A few weeks ago I wrote a blog post about the “626″ Asian American youth subculture in the San Gabriel Valley that got at least one anonymous commenter rather upset. I argued that the attempts by this self-proclaimed “movement” to brand the San Gabriel Valley as a second-generation Asian foodie playground creates a narrative that minimizes non-Asian ethnic groups, immigrants, and people on the lower end of the socioeconomic spectrum.
It seems like I’m not the only “626″ native uncomfortable with this re-branding. Food blogger Justin Aung Lee responds to the controversy with a well-written post and a cool graphic:
Just because an Asian night market bears the name 626 doesn’t grant the right of a select few to anoint showcase communities (with vibrant Asian-inspired food scenes) as the undisputed representatives of the 626. Does that mean only sushi bars and Korean BBQ restaurants, pho joints and Taiwanese cafes can represent the 626?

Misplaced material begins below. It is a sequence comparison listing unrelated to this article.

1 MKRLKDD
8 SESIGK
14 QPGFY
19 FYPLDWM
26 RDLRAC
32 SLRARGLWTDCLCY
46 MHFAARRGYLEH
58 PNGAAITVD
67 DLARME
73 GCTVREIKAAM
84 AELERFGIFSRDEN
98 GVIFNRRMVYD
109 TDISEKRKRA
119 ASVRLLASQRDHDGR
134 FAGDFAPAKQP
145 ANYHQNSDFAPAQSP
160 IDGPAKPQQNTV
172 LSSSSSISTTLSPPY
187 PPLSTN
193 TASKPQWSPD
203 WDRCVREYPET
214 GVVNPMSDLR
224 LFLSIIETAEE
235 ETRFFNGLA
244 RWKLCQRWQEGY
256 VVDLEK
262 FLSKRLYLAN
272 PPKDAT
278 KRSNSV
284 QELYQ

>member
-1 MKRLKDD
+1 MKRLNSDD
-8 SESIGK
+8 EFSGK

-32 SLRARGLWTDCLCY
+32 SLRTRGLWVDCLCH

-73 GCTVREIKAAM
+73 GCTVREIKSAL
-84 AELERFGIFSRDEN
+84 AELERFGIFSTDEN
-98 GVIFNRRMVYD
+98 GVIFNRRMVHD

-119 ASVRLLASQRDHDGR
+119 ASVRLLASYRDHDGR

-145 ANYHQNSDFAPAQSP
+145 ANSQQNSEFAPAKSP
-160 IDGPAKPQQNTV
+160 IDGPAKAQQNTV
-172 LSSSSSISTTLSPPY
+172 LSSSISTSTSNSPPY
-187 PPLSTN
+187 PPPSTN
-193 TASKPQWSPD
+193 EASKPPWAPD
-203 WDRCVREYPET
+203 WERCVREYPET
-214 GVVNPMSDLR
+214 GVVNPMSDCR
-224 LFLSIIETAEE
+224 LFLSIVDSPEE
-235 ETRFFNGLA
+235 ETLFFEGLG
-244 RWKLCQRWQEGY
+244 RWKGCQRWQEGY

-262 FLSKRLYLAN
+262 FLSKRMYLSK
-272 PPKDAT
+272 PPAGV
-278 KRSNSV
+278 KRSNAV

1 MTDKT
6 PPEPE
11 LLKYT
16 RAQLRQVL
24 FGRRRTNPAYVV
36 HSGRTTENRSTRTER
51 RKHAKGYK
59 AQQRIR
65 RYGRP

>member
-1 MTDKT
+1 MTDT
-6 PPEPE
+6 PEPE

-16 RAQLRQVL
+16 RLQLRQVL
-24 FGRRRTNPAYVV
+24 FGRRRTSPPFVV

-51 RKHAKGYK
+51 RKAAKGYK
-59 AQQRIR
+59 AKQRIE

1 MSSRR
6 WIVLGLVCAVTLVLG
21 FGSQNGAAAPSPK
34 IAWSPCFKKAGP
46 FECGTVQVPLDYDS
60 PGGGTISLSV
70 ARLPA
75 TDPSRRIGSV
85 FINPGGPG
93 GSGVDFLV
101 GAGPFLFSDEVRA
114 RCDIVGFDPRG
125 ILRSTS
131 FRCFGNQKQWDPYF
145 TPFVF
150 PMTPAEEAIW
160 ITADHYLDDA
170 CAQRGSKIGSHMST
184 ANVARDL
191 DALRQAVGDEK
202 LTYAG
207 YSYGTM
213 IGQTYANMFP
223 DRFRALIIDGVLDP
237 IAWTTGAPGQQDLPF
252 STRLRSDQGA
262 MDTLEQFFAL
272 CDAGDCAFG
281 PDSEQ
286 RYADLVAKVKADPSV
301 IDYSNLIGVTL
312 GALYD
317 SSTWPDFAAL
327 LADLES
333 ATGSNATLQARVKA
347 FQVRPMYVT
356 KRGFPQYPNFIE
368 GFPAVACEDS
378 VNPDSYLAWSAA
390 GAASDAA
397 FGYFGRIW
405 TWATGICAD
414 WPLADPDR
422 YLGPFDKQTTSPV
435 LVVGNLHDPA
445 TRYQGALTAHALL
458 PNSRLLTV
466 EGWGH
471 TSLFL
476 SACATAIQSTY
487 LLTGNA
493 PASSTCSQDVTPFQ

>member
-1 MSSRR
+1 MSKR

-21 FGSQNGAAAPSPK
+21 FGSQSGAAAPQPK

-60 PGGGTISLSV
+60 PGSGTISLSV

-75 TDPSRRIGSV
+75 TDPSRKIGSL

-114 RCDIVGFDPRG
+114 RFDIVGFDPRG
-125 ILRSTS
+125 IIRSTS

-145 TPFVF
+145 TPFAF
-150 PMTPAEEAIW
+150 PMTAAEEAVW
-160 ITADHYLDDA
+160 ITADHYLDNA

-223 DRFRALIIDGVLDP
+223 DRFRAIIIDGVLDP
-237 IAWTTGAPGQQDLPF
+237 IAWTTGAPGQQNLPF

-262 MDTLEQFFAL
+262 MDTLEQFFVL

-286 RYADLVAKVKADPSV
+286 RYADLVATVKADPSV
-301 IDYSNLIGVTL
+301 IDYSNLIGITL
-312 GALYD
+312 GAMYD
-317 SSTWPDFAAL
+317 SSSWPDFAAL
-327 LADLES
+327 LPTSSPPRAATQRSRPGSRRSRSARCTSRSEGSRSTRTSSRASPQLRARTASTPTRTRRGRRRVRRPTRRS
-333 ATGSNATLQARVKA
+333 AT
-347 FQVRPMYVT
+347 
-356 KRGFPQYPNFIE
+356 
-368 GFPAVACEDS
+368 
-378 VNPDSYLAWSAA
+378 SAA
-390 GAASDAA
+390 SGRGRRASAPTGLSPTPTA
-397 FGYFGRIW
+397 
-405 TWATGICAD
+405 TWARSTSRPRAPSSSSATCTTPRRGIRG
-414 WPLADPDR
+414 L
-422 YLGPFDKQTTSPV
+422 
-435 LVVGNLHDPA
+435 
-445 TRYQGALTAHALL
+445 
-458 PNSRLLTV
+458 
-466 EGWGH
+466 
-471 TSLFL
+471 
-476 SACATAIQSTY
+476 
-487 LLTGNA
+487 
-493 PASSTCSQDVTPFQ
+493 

The 626 should be about celebrating a vibrant and dynamic community that already exists, not about vested business interests conjuring up a static definition that osbcures the realities on the ground and the incongruities in our community. To us at Oh My Food Coma, the 626 has always been inclusive of the many communities that inhabit this expansive swath of the San Gabriel Valley.
To even imply that the 626 is an exclusively Asian domain is a narrative that leaves us uncomfortable. It’s a symptom of the greater problems immigrant communities face in America. When people espouse these sorts of ideas, they inherently marginalize other groups and render them invisible. It’s exclusion, plain and simple.